431 F2d 81 Davis v. H McAteer

431 F.2d 81

Willie B. DAVIS, Appellant,
James H. McATEER, Clerk, Circuit Court, City of St. Louis,
Missouri, Appellee.

No. 19963.

United States Court of Appeals, Eighth Circuit.

Sept. 9, 1970.

Arthur Friedman, St. Louis, Mo., for appellee; J. Brendan Ryan, Circuit Atty., and Daniel R. Devereaux, Asst. Circuit Atty., St. Louis, Mo., on the brief.

Before MEHAFFY and BRIGHT, Circuit Judges, and HARPER, Chief District judge.

MEHAFFY, Circuit Judge.

view counter

Davis, the appellant, a prisoner in the Missouri Department of Correction serving two life sentences and five twenty-five-year sentences imposed after pleas of guilty in October, 1955, brought this suit for damages against the clerk of the Circuit Court of St. Louis, Missouri under the Civil Rights Act, 42 U.S.C.A. 1983, alleging that the clerk lost certain court files which would corroborate his claim that he, Davis, was kept under the influence of drugs while in the city /the Civil Rights Act, 42 U.S.C.A. jail prior to his guilty pleas which rendered his pleas invalid. The federal district court, The Honorable John K. Regan presiding, granted defendant's motion to dismiss the complaint based on the doctrine of immunity. We affirm.


Davis specifically alleges that at a post-conviction hearing in Missouri state court he discovered this loss of 'records relating to hospital commitment and return and records relating to voir dire examination of jurymen * * *' and that the defendant 'did not, could not or would not produce them.' It is asserted that this deprived Davis of the affirmative proof necessary to substantiate his claim as to the involuntariness of his pleas and thus violated his constitutional rights to due process and equal protection of the law guaranteed by the Fourteenth Amendment.


Defendant moved to dismiss the complaint on the grounds that (1) the complaint failed to state a claim upon which relief could be granted; (2) an adequate remedy existed in state court; and (3) he was immune from suit for damages.


Davis filed a response to the motion, and thereafter the court, as aforementioned, ordered the dismissal of the complaint citing Rhodes v. Houston, 202 F.Supp. 624, 634 (D.Neb.1962), aff'd, 309 F.2d 959 (8th Cir. 1962), cert. denied, 372 U.S. 909, 83 S.Ct. 724, 9 L.Ed.2d 719 (1963); Rhodes v. Meyer, 334 F.2d 709, 718 (8th Cir. 1964), cert. denied, 379 U.S. 915, 85 S.Ct. 263, 13 L.Ed.2d 186 (1964).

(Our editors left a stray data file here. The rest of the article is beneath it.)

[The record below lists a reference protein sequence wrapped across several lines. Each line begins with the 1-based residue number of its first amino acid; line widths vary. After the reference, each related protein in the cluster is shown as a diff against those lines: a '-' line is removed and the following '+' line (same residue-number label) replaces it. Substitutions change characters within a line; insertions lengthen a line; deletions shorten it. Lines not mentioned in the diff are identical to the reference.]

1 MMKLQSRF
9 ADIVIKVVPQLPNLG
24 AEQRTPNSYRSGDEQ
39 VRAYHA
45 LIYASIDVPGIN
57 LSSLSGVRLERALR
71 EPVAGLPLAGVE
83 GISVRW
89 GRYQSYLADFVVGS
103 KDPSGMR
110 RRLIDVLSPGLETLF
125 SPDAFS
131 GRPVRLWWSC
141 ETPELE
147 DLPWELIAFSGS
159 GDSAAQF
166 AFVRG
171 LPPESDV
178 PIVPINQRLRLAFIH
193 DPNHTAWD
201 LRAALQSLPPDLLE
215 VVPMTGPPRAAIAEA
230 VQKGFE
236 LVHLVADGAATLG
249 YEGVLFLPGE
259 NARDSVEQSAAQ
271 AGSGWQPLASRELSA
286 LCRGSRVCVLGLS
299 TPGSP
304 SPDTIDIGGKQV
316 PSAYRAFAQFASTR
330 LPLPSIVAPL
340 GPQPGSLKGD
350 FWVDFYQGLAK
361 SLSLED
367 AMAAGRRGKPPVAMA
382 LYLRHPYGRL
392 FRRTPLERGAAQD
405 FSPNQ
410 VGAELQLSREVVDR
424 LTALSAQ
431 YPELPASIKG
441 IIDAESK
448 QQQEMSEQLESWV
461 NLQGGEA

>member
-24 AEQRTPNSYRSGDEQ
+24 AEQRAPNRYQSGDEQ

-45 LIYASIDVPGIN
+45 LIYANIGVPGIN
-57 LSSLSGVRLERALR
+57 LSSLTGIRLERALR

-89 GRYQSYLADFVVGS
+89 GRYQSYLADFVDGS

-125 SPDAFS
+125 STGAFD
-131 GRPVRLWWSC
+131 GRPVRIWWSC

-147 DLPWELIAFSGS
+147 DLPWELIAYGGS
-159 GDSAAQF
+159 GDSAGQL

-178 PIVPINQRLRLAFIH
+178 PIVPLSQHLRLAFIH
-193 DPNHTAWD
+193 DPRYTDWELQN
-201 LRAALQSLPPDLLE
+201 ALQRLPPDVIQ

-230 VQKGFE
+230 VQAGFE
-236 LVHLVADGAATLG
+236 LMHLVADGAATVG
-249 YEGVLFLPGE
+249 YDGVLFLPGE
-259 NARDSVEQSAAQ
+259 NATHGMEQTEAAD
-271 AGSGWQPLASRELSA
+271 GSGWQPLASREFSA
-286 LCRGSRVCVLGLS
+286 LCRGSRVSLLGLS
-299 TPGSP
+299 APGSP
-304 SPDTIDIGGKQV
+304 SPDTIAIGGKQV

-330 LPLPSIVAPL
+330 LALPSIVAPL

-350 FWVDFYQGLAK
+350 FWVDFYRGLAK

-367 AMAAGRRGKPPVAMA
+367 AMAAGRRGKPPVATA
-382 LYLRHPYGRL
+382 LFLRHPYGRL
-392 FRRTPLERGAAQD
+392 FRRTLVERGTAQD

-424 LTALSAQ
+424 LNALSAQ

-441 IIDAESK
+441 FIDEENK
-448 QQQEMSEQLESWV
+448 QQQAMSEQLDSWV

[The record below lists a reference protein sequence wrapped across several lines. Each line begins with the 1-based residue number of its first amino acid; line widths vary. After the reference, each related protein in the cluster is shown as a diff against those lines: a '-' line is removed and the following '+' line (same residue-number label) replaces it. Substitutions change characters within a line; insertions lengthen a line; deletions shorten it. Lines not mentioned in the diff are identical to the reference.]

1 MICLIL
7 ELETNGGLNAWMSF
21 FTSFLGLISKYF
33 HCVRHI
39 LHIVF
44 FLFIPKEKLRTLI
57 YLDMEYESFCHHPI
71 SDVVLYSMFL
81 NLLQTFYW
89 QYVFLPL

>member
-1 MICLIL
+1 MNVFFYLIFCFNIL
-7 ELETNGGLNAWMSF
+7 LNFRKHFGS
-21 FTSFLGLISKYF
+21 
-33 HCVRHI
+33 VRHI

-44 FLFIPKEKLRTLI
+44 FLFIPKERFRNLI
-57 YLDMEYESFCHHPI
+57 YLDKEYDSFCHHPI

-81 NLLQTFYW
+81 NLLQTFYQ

The crux of this case and the thrust of Davis' argument is the immunity question, but Davis also asserts that the complaint was amendable and that he should have been permitted to amend it. In this connection, we note that the motion to dismiss was filed on July 22, 1969, and on July 25, 1969 Davis filed 'suggestions in opposition to motion to dismiss.' It was not until September 8, 1969 that Judge Regan entered the order dismissing the complaint. The record before us does not divulge that Davis requested an amendment to his complaint, although ample time intervened for such a motion prior to the court's order of dismissal. We also note that the district court's order dismissing the complaint and cause was a final order. No right exists to amend after a court's dismissal of a complaint absent leave of the court. See 3 Moore, Federal Practice P15.07(2), at 853 (2d ed. 1968). There is no merit to Davis' contention on this issue.


The Supreme Court has set at rest any doubt heretofore existing that a 1983 case abolished or in any wise affected the doctrine of judicial immunity. Ray v. United States, 386 U.S. 547, 87 S.Ct. 1213, 18 L.Ed.2d 288 (1967). The Court there said that immunity applies even where the judge is accused of acting maliciously and corruptly.


This court and others have specifically held that clerks of court are entitled to immunity the same as judges. Rhodes v. Meyer, supra; Rhodes v. Houston, supra; Niklaus v. Simmons, 196 F.Supp. 691 (D.Neb.1961); Ginsburg v. Stern, 125 F.Supp. 596 (W.D.Penn.1954), aff'd per curiam 225 F.2d 245 (3rd Cir. 1955).

view counter

In Stewart v. Minnick, 409 F.2d 826 (9th Cir. 1969), it was held that a court clerk and reporter were clothed with judicial immunity in a suit alleging that the officers refused to furnish plaintiff with a portion of the state criminal trial transcript.


It is argued here that the clerk's action is clearly beyond the normal functions of that officer and thus beyond the pale of judicial immunity. The records sought here, to quote from Davis' complaint, relate to 'hospital commitment and return and records relating to voir dire examination of jurymen.' We know of no reason why Davis in his unsuccessful state post-conviction hearing could not have subpoenaed any desirable hospital records and we cannot envision, and Davis has not disclosed, how any effective light could be thrown on the subject by production and furnishment of any voir dire examination of the jury. A court clerk, unlike a prosecutor, a sheriff or a policeman, has no investigative duties, and such argument as was made and commented upon by this court in Wilhelm v. Turner, 431 F.2d 177 (8th Cir. June 8, 1970), has no application here.


It is a serious matter for the federal courts when an issue against a state officer is presented, and we must be ever mindful of the delicate federal-state balance in such suits. See, e.g., Rhodes v. Houston, supra.


The judgment is affirmed.